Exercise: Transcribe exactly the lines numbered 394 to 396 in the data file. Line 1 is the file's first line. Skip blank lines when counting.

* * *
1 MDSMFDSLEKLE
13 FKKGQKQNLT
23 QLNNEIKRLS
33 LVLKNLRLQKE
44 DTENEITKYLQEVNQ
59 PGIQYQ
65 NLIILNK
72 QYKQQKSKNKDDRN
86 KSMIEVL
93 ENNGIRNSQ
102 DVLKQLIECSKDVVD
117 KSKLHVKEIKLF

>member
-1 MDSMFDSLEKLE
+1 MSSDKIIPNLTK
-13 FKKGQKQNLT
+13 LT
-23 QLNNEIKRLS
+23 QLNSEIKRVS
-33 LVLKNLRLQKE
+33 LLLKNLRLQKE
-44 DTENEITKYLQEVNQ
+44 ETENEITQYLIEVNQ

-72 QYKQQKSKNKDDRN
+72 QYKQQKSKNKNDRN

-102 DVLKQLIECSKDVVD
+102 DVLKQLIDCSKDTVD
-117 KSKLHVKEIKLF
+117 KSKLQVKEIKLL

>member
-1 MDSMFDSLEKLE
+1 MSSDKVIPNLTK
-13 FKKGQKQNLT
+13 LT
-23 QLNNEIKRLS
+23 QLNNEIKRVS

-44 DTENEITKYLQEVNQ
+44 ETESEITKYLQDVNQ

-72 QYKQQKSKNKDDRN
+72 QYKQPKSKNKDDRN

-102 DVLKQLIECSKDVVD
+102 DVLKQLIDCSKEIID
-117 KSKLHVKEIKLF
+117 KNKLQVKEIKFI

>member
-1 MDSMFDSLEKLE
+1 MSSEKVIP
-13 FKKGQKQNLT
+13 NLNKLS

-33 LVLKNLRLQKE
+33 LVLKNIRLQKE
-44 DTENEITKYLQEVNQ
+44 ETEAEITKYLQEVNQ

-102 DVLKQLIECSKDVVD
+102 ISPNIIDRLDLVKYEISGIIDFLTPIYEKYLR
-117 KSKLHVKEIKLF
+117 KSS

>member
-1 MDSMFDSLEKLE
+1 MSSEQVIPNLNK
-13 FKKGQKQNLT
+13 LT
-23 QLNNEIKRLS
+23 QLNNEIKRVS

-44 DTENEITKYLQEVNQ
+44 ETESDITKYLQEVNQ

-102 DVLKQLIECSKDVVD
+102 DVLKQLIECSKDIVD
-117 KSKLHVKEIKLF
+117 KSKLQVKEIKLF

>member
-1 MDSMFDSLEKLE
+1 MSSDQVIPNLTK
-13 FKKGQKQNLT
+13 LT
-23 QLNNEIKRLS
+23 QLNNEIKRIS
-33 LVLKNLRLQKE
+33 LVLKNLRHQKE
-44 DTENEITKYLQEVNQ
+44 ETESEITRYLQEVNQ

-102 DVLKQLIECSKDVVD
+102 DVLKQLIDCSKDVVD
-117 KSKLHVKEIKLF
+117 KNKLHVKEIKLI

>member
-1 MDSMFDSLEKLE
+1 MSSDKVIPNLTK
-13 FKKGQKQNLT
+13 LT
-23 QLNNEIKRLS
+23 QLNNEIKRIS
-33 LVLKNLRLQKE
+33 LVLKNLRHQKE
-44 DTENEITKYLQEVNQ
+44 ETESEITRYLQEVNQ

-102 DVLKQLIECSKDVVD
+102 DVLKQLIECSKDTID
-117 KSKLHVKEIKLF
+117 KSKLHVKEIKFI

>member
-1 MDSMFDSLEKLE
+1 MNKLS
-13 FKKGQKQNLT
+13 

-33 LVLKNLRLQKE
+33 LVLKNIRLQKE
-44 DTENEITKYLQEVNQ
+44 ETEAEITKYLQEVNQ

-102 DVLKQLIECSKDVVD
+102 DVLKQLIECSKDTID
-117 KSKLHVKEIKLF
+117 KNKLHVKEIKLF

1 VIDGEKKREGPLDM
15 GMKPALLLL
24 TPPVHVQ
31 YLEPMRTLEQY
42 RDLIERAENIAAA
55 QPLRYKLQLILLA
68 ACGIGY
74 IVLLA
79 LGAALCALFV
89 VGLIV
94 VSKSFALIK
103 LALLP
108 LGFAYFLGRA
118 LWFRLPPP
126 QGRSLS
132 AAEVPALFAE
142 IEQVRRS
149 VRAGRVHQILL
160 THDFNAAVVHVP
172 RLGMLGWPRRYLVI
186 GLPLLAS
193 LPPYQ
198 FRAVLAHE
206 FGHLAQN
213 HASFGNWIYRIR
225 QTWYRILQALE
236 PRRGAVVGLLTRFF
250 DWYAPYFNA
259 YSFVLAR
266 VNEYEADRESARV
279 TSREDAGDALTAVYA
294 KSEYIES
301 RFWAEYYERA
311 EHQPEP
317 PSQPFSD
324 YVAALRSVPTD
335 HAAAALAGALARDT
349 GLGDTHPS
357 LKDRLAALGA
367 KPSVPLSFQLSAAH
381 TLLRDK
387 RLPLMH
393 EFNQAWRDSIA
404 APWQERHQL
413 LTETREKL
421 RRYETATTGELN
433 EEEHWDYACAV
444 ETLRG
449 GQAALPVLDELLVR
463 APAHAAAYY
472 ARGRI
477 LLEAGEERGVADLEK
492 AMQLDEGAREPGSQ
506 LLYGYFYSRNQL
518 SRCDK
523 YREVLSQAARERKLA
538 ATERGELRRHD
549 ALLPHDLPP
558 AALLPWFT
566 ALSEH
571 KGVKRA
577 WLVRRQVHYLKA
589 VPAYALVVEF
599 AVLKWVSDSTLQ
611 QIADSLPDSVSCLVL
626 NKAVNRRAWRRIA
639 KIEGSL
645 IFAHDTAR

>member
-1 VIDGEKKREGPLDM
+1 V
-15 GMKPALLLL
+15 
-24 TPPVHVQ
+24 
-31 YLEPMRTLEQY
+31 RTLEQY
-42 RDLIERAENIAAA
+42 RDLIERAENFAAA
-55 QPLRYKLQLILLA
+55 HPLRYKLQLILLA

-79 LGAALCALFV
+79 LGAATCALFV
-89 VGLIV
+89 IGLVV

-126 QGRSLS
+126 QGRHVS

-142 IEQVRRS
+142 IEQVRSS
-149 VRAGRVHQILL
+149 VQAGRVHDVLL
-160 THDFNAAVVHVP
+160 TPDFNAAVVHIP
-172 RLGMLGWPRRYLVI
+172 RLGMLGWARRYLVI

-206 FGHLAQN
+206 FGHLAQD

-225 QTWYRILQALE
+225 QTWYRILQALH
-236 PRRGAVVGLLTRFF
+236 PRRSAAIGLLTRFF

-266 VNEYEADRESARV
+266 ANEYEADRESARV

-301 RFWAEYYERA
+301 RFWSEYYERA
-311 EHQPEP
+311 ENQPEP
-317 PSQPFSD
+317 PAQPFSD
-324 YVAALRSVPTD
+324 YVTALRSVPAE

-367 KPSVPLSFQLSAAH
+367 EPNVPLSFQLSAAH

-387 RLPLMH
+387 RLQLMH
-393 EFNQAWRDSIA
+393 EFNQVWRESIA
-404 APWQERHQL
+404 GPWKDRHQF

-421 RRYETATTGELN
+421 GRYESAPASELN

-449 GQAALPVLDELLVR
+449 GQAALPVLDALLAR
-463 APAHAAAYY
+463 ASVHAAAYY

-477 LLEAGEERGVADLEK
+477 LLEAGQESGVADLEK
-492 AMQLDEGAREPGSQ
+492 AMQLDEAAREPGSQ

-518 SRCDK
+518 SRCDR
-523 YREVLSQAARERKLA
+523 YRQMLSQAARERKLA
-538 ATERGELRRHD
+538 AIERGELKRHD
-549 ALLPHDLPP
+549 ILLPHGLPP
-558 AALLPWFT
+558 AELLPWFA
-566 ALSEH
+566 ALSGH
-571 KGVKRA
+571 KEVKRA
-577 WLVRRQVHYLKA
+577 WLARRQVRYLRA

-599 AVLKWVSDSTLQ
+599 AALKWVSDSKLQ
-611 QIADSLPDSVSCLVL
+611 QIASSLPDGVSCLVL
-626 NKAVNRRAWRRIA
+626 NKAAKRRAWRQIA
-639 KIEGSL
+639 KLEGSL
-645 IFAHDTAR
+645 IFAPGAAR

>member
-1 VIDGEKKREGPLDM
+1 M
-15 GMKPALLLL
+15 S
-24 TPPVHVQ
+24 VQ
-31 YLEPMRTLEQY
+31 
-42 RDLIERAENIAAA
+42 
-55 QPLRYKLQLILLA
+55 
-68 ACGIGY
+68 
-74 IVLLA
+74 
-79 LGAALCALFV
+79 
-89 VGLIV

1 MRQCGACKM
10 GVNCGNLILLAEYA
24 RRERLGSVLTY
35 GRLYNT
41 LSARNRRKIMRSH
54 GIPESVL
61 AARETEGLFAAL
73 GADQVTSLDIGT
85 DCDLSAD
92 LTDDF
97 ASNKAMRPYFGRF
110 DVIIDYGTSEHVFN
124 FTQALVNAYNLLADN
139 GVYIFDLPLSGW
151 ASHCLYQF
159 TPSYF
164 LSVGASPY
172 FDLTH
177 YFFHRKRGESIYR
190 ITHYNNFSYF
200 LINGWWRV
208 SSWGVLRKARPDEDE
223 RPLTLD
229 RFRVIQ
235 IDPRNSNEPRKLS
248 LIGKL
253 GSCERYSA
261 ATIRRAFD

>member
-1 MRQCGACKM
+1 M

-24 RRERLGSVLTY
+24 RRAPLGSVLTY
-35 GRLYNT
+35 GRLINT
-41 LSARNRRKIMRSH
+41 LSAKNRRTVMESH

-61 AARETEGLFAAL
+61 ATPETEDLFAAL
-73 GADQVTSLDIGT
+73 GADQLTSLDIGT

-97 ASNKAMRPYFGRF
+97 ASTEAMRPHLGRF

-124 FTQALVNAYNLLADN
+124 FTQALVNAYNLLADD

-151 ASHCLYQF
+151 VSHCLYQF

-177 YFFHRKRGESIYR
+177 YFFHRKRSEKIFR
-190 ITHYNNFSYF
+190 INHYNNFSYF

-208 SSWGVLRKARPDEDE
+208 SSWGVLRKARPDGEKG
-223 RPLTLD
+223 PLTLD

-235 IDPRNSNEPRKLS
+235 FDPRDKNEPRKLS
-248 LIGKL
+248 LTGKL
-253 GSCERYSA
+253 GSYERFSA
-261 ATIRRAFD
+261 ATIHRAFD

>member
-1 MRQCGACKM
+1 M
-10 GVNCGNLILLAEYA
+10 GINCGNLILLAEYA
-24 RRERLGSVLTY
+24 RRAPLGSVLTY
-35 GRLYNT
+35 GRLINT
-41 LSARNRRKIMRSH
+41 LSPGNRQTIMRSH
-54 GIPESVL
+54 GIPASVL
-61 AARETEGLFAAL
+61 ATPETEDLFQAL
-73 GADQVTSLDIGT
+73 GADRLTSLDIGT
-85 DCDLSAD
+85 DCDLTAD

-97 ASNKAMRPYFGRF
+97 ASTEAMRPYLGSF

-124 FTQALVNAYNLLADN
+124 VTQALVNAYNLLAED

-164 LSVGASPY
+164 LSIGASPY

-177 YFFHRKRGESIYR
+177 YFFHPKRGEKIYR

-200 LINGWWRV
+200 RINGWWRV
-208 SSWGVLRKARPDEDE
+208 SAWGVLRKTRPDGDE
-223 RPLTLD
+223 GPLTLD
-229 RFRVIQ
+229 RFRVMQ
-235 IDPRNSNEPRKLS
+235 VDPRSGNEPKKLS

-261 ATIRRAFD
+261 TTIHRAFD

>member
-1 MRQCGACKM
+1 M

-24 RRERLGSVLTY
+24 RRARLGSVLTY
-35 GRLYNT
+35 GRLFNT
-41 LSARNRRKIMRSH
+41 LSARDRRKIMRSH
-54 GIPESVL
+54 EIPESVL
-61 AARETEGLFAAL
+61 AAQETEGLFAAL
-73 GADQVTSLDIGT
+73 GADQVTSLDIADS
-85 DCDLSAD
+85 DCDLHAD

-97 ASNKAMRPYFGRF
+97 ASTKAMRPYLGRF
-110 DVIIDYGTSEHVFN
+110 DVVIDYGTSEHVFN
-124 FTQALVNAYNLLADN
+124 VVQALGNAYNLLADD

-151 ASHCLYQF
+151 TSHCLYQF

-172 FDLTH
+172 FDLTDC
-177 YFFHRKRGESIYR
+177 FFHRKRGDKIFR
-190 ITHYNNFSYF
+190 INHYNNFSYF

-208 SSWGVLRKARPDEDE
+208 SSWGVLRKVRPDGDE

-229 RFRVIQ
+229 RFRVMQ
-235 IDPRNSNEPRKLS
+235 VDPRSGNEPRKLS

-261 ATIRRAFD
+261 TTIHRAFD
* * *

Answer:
-24 RRERLGSVLTY
+24 RRARLGSVLTY
-35 GRLYNT